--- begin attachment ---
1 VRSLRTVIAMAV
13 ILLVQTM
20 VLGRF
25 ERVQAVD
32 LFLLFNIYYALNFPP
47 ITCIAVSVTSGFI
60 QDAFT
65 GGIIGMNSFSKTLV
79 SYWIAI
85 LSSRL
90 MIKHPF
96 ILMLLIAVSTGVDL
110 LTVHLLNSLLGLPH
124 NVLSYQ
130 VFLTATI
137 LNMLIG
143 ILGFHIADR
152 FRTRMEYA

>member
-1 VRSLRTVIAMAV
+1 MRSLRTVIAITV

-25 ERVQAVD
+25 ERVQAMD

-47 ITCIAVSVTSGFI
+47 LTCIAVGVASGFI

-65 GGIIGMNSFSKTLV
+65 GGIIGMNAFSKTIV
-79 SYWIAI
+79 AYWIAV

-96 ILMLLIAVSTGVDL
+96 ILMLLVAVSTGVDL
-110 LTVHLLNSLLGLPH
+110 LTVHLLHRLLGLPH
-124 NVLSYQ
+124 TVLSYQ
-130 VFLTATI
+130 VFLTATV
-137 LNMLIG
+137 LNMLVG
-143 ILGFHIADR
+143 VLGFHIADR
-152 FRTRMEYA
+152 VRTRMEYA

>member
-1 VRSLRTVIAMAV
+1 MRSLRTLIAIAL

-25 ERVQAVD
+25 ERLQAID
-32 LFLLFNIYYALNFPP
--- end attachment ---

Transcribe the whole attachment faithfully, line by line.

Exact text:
1 VRSLRTVIAMAV
13 ILLVQTM
20 VLGRF
25 ERVQAVD
32 LFLLFNIYYALNFPP
47 ITCIAVSVTSGFI
60 QDAFT
65 GGIIGMNSFSKTLV
79 SYWIAI
85 LSSRL
90 MIKHPF
96 ILMLLIAVSTGVDL
110 LTVHLLNSLLGLPH
124 NVLSYQ
130 VFLTATI
137 LNMLIG
143 ILGFHIADR
152 FRTRMEYA

>member
-1 VRSLRTVIAMAV
+1 MRSLRTVIAITV

-25 ERVQAVD
+25 ERVQAMD

-47 ITCIAVSVTSGFI
+47 LTCIAVGVASGFI

-65 GGIIGMNSFSKTLV
+65 GGIIGMNAFSKTIV
-79 SYWIAI
+79 AYWIAV

-96 ILMLLIAVSTGVDL
+96 ILMLLVAVSTGVDL
-110 LTVHLLNSLLGLPH
+110 LTVHLLHRLLGLPH
-124 NVLSYQ
+124 TVLSYQ
-130 VFLTATI
+130 VFLTATV
-137 LNMLIG
+137 LNMLVG
-143 ILGFHIADR
+143 VLGFHIADR
-152 FRTRMEYA
+152 VRTRMEYA

>member
-1 VRSLRTVIAMAV
+1 MRSLRTLIAIAL

-25 ERVQAVD
+25 ERLQAID
-32 LFLLFNIYYALNFPP